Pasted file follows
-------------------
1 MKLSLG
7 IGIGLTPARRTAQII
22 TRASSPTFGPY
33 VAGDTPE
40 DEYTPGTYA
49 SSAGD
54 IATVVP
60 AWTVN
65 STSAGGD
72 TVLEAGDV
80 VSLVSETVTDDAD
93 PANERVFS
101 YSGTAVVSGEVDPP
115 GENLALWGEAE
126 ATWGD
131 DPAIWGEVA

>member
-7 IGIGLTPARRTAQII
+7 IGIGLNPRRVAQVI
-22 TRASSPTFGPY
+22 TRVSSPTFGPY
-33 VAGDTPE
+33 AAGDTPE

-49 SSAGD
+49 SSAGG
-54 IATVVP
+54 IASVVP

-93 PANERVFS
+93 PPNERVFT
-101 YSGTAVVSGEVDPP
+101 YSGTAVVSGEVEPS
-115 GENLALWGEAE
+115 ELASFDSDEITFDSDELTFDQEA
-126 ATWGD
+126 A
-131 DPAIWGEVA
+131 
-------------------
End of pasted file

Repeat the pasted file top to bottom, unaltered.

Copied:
1 MKLSLG
7 IGIGLTPARRTAQII
22 TRASSPTFGPY
33 VAGDTPE
40 DEYTPGTYA
49 SSAGD
54 IATVVP
60 AWTVN
65 STSAGGD
72 TVLEAGDV
80 VSLVSETVTDDAD
93 PANERVFS
101 YSGTAVVSGEVDPP
115 GENLALWGEAE
126 ATWGD
131 DPAIWGEVA

>member
-7 IGIGLTPARRTAQII
+7 IGIGLNPRRVAQVI
-22 TRASSPTFGPY
+22 TRVSSPTFGPY
-33 VAGDTPE
+33 AAGDTPE

-49 SSAGD
+49 SSAGG
-54 IATVVP
+54 IASVVP

-93 PANERVFS
+93 PPNERVFT
-101 YSGTAVVSGEVDPP
+101 YSGTAVVSGEVEPS
-115 GENLALWGEAE
+115 ELASFDSDEITFDSDELTFDQEA
-126 ATWGD
+126 A
-131 DPAIWGEVA
+131 